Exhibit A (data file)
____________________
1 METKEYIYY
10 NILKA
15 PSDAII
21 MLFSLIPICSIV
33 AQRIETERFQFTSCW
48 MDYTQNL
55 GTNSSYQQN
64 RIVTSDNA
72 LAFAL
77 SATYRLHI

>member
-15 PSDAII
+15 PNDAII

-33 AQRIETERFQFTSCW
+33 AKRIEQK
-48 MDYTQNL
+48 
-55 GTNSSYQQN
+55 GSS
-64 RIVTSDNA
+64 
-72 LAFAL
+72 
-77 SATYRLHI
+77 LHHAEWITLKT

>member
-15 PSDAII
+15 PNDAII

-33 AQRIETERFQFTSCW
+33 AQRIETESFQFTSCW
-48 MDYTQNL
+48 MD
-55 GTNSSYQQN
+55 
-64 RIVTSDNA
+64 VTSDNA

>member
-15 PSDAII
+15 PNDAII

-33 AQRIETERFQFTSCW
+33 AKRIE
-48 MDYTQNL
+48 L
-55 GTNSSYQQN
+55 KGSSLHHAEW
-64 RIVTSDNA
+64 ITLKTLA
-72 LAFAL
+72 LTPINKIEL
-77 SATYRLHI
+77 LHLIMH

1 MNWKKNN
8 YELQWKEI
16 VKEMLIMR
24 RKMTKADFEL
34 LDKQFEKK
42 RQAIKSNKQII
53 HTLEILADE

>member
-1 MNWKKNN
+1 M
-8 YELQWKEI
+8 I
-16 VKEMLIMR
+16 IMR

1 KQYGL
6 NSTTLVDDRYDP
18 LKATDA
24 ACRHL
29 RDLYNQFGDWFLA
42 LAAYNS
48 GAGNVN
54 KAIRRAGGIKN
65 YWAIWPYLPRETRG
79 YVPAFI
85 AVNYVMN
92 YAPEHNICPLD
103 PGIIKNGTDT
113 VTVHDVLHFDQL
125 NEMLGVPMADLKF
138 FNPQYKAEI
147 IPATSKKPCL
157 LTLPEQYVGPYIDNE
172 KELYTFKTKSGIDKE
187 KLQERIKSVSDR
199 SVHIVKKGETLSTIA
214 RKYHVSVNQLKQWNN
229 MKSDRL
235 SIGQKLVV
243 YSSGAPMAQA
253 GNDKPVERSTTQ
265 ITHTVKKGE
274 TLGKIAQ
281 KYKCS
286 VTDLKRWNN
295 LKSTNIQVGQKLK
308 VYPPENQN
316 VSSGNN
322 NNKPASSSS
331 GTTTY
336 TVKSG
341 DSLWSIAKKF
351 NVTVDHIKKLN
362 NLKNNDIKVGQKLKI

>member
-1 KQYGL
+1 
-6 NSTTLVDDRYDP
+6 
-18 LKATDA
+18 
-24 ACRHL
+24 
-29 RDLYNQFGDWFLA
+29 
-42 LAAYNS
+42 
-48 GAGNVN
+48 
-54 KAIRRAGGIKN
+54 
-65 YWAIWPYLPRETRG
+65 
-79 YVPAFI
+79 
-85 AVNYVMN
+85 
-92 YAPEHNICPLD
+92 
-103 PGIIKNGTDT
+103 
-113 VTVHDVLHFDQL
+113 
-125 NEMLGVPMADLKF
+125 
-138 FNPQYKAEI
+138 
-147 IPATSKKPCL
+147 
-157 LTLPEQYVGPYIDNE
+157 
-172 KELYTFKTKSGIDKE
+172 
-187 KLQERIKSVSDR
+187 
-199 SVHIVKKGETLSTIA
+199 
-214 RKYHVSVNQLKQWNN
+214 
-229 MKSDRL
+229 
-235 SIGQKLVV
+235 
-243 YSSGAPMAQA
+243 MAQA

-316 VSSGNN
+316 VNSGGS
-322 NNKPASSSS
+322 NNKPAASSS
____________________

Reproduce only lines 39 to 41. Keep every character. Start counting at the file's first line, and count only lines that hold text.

+15 PNDAII

-33 AQRIETERFQFTSCW
+33 AKRIE